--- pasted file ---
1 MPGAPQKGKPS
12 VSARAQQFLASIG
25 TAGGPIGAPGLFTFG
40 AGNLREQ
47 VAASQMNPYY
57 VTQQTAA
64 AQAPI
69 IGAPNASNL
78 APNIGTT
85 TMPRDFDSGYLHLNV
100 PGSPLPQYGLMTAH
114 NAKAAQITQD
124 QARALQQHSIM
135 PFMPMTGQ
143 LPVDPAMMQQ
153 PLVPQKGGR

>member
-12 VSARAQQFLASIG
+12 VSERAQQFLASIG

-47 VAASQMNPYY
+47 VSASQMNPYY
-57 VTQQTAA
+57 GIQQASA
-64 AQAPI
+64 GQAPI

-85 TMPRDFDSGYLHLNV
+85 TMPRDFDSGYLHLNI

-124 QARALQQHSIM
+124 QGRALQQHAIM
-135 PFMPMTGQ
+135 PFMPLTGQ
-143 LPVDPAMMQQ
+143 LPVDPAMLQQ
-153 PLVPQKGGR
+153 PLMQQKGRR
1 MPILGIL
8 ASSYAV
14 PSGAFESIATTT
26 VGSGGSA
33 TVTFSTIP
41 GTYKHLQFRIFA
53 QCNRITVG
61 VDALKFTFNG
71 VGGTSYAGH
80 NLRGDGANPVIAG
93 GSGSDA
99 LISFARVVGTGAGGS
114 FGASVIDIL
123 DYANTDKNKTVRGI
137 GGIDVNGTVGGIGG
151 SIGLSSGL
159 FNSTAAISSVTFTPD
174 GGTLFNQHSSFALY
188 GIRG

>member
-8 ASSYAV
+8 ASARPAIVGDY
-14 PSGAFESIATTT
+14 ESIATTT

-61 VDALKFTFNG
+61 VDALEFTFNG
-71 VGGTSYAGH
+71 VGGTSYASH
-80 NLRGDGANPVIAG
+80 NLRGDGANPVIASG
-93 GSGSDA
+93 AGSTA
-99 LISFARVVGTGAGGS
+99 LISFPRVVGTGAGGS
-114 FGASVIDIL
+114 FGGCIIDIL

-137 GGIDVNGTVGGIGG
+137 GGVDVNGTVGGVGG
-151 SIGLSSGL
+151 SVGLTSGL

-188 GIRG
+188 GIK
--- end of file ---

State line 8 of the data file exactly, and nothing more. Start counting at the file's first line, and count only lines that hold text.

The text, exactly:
69 IGAPNASNL